How-To:
Pre-heat oven to 350 deg F. Line 2 loaf pans with aluminum foil to easily lift out after baking.

PIQUANT MEATLOAF


Ingredients:

1 1/2 lb ground beef
1/4 tsp salt
1/8 tsp Pepper
1/4 tsps paprika
1/4 tsp oregano
1/4 tsp thyme
1/8 tsp garlic powder
1/8 tsp onion powder
1/8 tsp chili powder
1 tsp parsley flakes
3/4 c milk
15 pcs saltine crackers, crumbled
1 egg

Instructions:

Mix milk and crackers. Let sit for at least 5 minutes.

In a big bowl, place all other ingredients. Add the cracker-milk mixture.

RAISIN-OAT MEATLOAF


Ingredients:

1 1/2 lb ground beef
1 tsp salt
1/2 tsp Worcestershire sauce
1/2 cup ketchup
1/2 cup rolled oats
1/4 cup raisins, minced
1 small onion, chopped
1/4 tsp garlic powder
1/4 tsp pepper
1 tbsp brown supgar, packed
1 egg
dash of celery flakes


Instructions:

Mix all ingredients in a bowl with your clean hands. Transfer to lined loaf pan.

Bake at 350 deg F for 1 hour 15 minutes. Cool on a wire rack for at least 2 minutes prior to slicing, then drain the juice by lifting up the meatloaf by the foil liner, letting the juices drip back into the pans. Serve the meatloaf separate from the sauce/gravy. Gravies may be prepared from the drippings (see below), or ketchup may be used. May serve with vegetables prepared as illustrated below.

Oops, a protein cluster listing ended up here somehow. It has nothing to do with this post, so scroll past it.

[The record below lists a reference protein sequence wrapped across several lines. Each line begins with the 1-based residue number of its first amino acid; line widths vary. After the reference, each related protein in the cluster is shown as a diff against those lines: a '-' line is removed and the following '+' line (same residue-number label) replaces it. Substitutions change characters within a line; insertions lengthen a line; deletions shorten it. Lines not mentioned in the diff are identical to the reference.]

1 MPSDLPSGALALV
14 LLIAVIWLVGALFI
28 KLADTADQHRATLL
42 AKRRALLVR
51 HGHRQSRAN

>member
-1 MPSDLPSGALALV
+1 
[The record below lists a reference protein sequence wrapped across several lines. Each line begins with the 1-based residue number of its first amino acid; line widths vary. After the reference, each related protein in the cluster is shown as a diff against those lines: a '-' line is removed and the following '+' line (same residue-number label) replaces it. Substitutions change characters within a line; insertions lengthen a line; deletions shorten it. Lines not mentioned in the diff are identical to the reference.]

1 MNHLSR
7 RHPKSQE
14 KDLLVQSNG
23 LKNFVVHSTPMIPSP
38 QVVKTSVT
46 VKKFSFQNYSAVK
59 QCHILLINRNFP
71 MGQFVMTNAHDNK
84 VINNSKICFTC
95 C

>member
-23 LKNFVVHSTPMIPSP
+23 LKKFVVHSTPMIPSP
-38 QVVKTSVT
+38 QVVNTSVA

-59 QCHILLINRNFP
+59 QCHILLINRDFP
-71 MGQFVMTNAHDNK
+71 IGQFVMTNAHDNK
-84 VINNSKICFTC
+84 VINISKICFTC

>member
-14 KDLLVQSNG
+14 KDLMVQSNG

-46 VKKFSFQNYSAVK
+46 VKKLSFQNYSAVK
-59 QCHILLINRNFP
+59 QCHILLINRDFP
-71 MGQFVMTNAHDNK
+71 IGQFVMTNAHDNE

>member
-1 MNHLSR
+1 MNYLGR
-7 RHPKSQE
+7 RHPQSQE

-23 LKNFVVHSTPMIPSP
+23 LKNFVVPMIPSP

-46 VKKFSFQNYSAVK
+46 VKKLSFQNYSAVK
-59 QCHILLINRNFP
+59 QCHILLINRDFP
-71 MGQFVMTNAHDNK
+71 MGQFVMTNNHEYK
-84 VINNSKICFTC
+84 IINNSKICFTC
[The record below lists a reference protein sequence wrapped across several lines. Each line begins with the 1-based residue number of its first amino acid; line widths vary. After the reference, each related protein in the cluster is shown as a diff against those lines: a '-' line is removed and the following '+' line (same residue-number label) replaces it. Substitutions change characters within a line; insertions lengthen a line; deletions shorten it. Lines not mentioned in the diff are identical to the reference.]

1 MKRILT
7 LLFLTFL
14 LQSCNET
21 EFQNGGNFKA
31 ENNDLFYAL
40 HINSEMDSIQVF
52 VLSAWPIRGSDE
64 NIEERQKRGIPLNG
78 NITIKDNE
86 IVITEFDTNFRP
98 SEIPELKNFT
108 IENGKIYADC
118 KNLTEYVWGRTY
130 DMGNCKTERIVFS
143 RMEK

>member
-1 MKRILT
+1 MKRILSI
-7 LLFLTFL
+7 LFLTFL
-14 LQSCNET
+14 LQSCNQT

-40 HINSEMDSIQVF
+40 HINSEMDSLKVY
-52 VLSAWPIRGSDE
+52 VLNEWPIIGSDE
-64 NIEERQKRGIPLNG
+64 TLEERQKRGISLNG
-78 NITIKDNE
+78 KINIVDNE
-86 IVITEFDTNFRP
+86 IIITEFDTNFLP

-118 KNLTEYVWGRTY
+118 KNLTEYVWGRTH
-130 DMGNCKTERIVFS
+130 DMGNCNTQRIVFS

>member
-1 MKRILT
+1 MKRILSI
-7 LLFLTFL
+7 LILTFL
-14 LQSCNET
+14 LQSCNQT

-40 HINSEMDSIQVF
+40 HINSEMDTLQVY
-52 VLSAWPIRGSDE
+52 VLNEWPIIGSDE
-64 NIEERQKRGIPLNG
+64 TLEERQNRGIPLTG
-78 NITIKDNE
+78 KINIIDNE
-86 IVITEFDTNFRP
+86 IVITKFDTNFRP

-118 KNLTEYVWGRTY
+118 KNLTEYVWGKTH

Sauteed veggies:

Excess gravies may be used to liven/flavor up sauteed/stir-fried vegetables like asparagus, broccoli, carrots, cauliflower, and/or snowpeas (any of these or a combination).

Ingredients:(Every measurement is approximation only. You may adjust accordingly)

1 tbsp oil
3 cloves garlic, minced
2-4 cups assorted veggies (any of the above-listed)
1 tbsp cider vinegar + dash of ground black pepper (optional)
1/4 - 1/2 cup beef broth
1/2-1/4 cup gravy (maybe more depending on the amount of veggies)

Instructions:

Sautee minced garlic cloves, add vegetables (I used asparagus as I had plenty of them freshly harvested by my Mom-in-law).(I like adding 1 tbsp cider vinegar and a dash of ground pepper, style adobo, leaving unstirred to cook under low heat for about 5 minutes, but this step is optional), then add 1/2 cup beef broth, let the steam cook veggies further (you may add less beef broth and don't steam further if you like the veggies crispier), then turn off heat, add gravy and stir. Serve immediately.

Monday, June 07, 2004

Freezing Fresh Herbs and Spices

When I get parsley, chives, and other fresh herbs from the grocery store, I usually use only about a tbsp or two, and I am left with a lot! Sometimes I also have celery sticks and bell peppers (leftover from parties) that I would hate to waste by throwing away. So, I store them for later use in making soups or spicing up sauces by chopping them, putting them in ice cube trays, filling with water then freezing. When they have turned into ice cubes, I place them in resealable plastic bags (grouped accordingly), ready to be used anytime! (It's the same thing I do with my frozen beef broth pre-measured at 1-cup amounts.) It sure saves time and money! Posted by Hello